From who's eligible to the actual risks: What you need to know about the AstraZeneca vaccine.

Hands up if you're a tad confused by everything that's going on with Australia's vaccine rollout.

Who could blame you? As health authorities and government agencies grapple with shifting data, as well as supply and logistical issues, the plan has changed multiple times over recent months.

Just this week, Prime Minister Scott Morrison announced a significant development involving the AstraZeneca vaccine and the as-yet-unvaccinated under-40s. 

It's the jab on everyone's lips at the moment. So let's take a minute to pause and catch up on what we know about the AstraZeneca vaccine.

Remind me. Where did the AstraZeneca vaccine come from?

The AstraZeneca vaccine was developed in the United Kingdom by researchers from Oxford University and pharmaceutical/bio-tech company AstraZeneca.

After undergoing the same rigorous clinical trial process required of all vaccines, it was approved for use in the British vaccination program. Tens of millions of doses have been administered there since January. 

It has since been granted regulatory approval in more than 40 countries around the world, including Australia.

It's one of two COVID-19 vaccines signed off by our Therapeutic Goods Administration after undergoing further analysis for safety, efficacy and quality. The other jab available is the Pfizer-BioNTech vaccine.

Both are safe and highly effective at preventing illness from COVID-19.

What are the side effects of AstraZeneca vaccine?

The most commonly reported side effects of the AstraZeneca vaccine are fatigue, headache, body aches and fever.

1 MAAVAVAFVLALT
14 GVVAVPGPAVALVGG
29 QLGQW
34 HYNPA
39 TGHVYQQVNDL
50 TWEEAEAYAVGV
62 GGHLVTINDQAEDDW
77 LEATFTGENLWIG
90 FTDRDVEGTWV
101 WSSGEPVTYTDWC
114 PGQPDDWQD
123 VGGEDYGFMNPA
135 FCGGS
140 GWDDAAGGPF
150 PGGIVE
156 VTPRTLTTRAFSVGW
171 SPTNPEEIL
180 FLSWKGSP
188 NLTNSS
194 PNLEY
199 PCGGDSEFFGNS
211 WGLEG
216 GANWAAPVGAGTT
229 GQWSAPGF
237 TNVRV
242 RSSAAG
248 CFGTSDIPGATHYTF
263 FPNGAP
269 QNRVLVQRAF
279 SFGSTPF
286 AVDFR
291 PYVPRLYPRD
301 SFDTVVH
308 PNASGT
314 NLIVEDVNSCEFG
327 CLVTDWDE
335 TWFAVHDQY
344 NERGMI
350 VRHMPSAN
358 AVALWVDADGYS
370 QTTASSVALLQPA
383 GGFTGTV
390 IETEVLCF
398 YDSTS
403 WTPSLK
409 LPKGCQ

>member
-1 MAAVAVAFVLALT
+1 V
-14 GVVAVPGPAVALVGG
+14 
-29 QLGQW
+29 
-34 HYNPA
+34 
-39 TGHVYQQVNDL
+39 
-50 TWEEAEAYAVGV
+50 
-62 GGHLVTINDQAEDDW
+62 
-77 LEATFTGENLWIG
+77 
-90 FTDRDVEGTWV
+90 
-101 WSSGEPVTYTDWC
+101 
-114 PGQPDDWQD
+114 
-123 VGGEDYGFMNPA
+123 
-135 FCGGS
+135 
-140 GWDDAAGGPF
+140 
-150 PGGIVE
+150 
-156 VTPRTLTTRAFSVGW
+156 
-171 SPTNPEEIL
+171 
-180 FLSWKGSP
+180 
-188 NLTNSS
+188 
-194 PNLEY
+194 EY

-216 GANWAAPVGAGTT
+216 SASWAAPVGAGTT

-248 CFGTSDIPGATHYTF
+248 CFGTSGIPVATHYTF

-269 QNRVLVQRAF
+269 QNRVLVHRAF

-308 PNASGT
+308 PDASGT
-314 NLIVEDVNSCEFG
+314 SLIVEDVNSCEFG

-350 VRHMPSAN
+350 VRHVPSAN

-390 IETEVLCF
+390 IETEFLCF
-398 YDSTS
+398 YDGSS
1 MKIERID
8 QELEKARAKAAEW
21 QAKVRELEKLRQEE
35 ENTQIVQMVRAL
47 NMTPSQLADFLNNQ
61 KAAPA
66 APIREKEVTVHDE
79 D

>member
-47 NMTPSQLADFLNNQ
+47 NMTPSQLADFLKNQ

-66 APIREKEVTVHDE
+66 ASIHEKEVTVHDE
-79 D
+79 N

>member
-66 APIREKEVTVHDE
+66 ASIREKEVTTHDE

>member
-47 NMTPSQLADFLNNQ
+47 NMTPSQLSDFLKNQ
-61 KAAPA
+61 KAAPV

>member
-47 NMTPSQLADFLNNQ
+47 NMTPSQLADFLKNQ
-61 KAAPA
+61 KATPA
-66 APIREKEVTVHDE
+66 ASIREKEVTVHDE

More severe potential side effects include anaphylaxis and a blood clotting condition called thrombocytopenia syndrome, or TTS. Both are, thankfully, incredibly rare.

It's the latter that's driven expert recommendations about who should receive the jab.

What is the chance of developing blood clots from the AstraZeneca vaccine?

Low. Very low.

So far Australia has recorded 64 cases of confirmed or suspected TTS from approximately 4.2 million doses of the AstraZeneca vaccine. 

Of those, tragically, two have died. 

Still, that means that, of the small number of cases of the syndrome, just 3 per cent proved fatal.


As the Federal Government explains, "It is not currently possible to predict who will develop TTS. The only risk factor for TTS identified right now is age. TTS is less likely in older adults than younger adults."

Hence why various governments, including Australia's, have recommended the AstraZeneca vaccine be reserved for older recipients. 

Australia adjusted its rollout plan as recently as June 17, when the Australian Technical Advisory Group on Immunisation (ATAGI) recommended people in their 50s have the Pfizer jab. This was based on data showing a slightly increased risk of TTS in people aged 50-59.

So who can get the AstraZeneca vaccine in Australia?

  • People aged 60 years and over.
  • People aged in their 50s who received their first dose of AstraZeneca prior to the age limit being raised on June 17. (A second dose of the same vaccine is advised as long as the person didn't experience any significant complications from their first jab.)
  • And anyone else over 18 who chooses to do so in consultation with their GP.

Everyone else has, or will, receive the Pfizer jab.

So people under 40 can now get the AstraZeneca vaccine?


Speaking at a press conference on Monday night, Prime Minister Scott Morrison made the surprise announcement that any Australian over the age of 18 can now choose to access the AstraZeneca vaccine through a general practitioner.